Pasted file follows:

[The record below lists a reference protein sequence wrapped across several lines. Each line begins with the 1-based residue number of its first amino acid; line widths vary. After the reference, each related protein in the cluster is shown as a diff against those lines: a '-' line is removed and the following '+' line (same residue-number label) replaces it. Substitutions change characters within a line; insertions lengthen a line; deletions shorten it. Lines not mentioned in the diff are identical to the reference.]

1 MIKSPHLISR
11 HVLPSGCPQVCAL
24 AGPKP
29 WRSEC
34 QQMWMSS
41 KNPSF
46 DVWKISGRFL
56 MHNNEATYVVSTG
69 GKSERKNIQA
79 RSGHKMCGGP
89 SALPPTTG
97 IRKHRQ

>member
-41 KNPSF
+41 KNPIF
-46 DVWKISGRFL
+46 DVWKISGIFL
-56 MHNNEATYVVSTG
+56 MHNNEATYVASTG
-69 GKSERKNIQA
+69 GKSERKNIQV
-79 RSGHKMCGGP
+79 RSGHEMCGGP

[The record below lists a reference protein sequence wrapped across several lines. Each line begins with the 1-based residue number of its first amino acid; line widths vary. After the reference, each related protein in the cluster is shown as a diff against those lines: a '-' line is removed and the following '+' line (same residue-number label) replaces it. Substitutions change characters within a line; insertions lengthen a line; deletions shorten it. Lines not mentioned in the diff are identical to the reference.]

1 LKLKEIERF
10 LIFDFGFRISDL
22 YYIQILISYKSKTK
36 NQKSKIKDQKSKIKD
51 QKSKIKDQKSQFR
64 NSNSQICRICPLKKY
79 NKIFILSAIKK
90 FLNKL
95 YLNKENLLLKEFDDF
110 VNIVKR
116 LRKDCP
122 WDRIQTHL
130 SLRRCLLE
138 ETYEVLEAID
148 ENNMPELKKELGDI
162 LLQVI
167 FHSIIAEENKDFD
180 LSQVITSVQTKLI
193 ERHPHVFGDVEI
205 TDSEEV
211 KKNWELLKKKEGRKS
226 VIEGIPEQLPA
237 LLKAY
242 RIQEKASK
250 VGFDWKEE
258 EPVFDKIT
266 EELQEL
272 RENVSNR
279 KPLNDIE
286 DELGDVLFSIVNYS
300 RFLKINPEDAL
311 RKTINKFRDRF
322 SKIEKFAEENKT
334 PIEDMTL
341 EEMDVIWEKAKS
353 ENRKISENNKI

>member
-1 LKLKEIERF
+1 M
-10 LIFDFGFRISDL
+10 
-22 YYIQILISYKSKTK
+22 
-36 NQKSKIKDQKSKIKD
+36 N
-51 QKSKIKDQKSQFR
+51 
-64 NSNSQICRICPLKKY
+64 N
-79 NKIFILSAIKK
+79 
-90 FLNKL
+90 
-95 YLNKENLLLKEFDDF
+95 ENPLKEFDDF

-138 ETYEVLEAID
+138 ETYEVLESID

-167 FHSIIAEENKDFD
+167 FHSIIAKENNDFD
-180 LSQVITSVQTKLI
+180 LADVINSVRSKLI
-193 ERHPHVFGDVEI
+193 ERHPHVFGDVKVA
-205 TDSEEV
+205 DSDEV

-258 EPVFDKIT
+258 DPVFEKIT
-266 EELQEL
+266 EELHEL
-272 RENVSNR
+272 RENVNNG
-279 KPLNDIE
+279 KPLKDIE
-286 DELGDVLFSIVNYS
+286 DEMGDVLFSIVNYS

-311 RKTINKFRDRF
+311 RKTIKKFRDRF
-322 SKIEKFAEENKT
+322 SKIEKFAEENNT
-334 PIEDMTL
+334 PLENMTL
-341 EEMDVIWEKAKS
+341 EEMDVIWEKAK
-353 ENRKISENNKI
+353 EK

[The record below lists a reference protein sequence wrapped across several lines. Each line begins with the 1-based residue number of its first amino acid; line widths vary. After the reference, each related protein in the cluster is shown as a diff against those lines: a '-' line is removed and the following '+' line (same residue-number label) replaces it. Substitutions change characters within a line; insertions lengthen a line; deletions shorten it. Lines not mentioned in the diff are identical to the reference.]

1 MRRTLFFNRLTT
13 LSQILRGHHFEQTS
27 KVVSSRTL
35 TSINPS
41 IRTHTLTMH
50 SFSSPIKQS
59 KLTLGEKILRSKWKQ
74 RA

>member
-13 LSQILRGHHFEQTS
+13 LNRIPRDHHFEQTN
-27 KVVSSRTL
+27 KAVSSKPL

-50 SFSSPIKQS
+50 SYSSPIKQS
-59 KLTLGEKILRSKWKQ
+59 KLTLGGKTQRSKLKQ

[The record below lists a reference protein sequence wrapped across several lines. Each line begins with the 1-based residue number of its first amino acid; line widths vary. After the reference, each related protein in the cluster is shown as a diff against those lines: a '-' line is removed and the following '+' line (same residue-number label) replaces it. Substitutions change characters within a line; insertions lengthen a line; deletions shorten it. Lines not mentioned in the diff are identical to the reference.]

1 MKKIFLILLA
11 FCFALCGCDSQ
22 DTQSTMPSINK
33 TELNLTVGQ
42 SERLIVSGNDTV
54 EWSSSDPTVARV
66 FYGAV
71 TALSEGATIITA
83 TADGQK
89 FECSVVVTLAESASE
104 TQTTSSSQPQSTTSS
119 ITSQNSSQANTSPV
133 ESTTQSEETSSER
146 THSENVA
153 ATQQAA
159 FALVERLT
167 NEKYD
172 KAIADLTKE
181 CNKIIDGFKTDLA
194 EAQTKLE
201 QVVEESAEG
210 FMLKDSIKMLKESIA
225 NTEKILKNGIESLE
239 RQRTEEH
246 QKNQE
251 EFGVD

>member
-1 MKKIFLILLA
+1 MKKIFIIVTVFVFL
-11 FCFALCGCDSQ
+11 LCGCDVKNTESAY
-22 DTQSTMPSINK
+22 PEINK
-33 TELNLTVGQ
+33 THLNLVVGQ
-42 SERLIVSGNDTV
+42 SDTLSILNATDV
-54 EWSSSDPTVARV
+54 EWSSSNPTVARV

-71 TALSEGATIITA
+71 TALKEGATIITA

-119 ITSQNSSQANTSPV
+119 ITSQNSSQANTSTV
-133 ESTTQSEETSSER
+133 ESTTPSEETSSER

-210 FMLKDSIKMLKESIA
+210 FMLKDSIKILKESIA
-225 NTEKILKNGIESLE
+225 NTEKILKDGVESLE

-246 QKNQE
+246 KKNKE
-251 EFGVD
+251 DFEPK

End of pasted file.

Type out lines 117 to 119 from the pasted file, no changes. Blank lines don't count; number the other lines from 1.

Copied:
50 SFSSPIKQS
59 KLTLGEKILRSKWKQ
74 RA